Founders Journal · Fall 2000 · pp. 1-2
2001: A Spiritual Odyssey
On the brink of the true new millennium the question of evangelicalism’s future remains open. Numerous books and articles have addressed this question from the more optimistic Evangelicalism and the Future of Christianity, by Alistair McGrath to the more pessimistic trilogy by David Wells (No Place for Truth, God in the Wasteland and Losing Our Virtue).
Analysis and debate on this issue from within the camp can be very profitable. Self-criticism, in the best sense, is an important ingredient of growth and development. This is true of both individuals and movements. The inability to see blemishes, or the unwillingness to admit them, is a sure sign of weakness and is more appropriate for a triumphalistic spirit than for that spirit of humility which ought to mark the followers of Jesus Christ.
On the other hand, every Christian and movement is an easy target for narrow spirits for whom carping and complaining is second nature. Just as healthy self-examination can quickly degenerate into morbid introspection so too can helpful self-criticism easily give way to the “chicken little complex.” Even an abundance of dropping acorns does not mean that the sky is falling.
In this issue of the Founders Journal we are privileged to have two leading evangelical scholars address the trajectory of the evangelical movement over the last fifty years. Iain Murray’s excellent book, Evangelicalism Divided, a Record of Crucial Change in the Years 1950-2000 (an excerpt of which appears in the following pages), is reviewed by Roger Nicole, a contributing editor of the Founders Journal and one of the founding members of the Evangelical Theological Society. Though the reviewer is obviously more encouraged and hopeful about evangelicalism than is the author, both have expressed their views with cogent arguments marked by meekness and desire to serve truth.
As is his custom, Dr. Nicole sent a copy of his review to Mr. Murray before its publication. Mr. Murray has graciously consented to have a portion of his response published along with the review. The result is a rare opportunity to listen in on the conversation between two confessional theologians as they discuss the hopes and concerns of evangelical Christianity.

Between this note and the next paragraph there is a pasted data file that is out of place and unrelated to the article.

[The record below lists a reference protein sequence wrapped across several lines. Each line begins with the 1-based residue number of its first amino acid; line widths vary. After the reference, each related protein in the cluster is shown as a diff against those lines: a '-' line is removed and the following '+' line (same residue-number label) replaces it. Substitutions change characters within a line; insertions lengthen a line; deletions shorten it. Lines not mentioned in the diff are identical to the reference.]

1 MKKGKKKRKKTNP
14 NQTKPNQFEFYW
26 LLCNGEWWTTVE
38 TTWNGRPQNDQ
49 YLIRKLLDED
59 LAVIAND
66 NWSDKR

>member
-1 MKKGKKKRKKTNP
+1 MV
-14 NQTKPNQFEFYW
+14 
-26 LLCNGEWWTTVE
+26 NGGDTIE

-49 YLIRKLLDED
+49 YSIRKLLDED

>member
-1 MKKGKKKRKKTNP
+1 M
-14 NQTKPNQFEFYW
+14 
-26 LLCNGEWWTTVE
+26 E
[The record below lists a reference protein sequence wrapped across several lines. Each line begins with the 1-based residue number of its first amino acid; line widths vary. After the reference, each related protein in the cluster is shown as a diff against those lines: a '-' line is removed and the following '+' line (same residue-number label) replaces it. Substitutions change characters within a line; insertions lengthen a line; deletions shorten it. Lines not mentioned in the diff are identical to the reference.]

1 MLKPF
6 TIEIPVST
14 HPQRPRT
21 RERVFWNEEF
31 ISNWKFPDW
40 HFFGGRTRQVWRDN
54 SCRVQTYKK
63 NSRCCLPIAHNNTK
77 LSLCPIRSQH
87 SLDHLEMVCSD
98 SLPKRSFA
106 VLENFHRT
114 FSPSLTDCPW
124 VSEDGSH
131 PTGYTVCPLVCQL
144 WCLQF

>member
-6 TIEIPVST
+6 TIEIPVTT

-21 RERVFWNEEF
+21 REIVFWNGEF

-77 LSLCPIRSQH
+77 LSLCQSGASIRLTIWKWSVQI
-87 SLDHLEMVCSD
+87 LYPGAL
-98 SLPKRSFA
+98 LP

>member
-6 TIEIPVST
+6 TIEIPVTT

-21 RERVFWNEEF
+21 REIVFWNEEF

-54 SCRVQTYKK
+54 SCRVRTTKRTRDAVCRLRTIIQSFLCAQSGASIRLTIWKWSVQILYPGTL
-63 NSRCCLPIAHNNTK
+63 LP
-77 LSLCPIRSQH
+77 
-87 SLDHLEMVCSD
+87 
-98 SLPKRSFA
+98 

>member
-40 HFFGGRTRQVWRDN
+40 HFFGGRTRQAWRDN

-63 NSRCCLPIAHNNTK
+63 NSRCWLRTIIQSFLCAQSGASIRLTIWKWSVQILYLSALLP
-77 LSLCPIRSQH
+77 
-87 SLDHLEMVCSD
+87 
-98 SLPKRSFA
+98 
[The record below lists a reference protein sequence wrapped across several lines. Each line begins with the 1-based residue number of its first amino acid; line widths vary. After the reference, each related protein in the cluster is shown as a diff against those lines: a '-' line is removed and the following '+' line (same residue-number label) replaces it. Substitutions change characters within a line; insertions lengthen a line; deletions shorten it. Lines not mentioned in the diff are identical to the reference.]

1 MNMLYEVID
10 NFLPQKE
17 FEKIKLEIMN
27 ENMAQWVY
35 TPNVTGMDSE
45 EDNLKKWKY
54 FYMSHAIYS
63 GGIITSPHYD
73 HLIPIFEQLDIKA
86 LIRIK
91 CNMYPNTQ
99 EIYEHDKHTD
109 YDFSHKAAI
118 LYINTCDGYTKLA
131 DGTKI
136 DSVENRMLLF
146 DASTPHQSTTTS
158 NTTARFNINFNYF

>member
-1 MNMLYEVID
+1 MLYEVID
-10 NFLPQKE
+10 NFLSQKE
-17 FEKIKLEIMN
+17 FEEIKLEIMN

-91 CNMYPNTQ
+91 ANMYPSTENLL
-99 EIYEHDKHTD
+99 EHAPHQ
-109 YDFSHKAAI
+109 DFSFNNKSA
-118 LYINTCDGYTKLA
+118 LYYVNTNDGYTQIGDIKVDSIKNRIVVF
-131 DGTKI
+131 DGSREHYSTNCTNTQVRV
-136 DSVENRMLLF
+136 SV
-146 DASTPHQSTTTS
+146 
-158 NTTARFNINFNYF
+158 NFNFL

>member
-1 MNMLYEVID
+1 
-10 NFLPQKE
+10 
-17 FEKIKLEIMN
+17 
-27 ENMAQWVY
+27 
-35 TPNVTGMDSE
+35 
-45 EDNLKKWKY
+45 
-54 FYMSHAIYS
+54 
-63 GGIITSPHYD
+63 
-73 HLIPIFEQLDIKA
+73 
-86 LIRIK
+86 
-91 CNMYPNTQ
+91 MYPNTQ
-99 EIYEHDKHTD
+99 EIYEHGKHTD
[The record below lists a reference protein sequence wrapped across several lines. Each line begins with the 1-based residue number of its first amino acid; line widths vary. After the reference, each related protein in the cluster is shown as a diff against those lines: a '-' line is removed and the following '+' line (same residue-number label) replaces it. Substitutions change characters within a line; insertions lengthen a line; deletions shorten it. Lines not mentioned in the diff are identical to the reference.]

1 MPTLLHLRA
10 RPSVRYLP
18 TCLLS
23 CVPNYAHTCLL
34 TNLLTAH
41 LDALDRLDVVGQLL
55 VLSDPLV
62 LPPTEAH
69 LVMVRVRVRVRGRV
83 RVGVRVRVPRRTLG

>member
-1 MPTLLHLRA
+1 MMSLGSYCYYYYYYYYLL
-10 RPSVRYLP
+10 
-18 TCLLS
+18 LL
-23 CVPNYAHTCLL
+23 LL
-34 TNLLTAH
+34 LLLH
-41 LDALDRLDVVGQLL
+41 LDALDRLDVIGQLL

In addition to this exchange, the following pages also contain an interview with Paige Patterson, one of the main architects of the conservative resurgence in the Southern Baptist Convention. Over the last twenty years Dr. Patterson has been both loved and hated, but rarely ignored, by those who care about the SBC. His observations on the direction and opportunities of the SBC will be of keen interest to journal readers.
Part of impact of the conservative resurgence has been registered in the work of international missions. The anonymous article by one International Mission Board missionary signals the new day which has dawned on that missions agency. With a renewed commitment to the authority and integrity of God’s Word has come a renewed concern to orient all mission efforts toward the God-centered perspective of that Word. Be encouraged by the insights and admonitions of this writer, and pray that this kind of influence will spread to missionaries around the world.
Of course, James Boyce looms like Mount Everest on the landscape of Southern Baptist theological heritage. His influence on theological education in the 19th century is unsurpassed. By extracting portions of his Abstract of Systematic Theology, though being dead, Boyce is allowed to speak to us in this issue.
Christ has called us to a life of hope. No matter where we are in God’s eschatological program, or where you are in your own personal history, for the Church and for the Christian, the best is always yet to be. So let’s press on in the new year with joy and confidence, abounding in the work of the Lord, knowing that our labor is not in vain in the Lord (1 Corinthians15:58).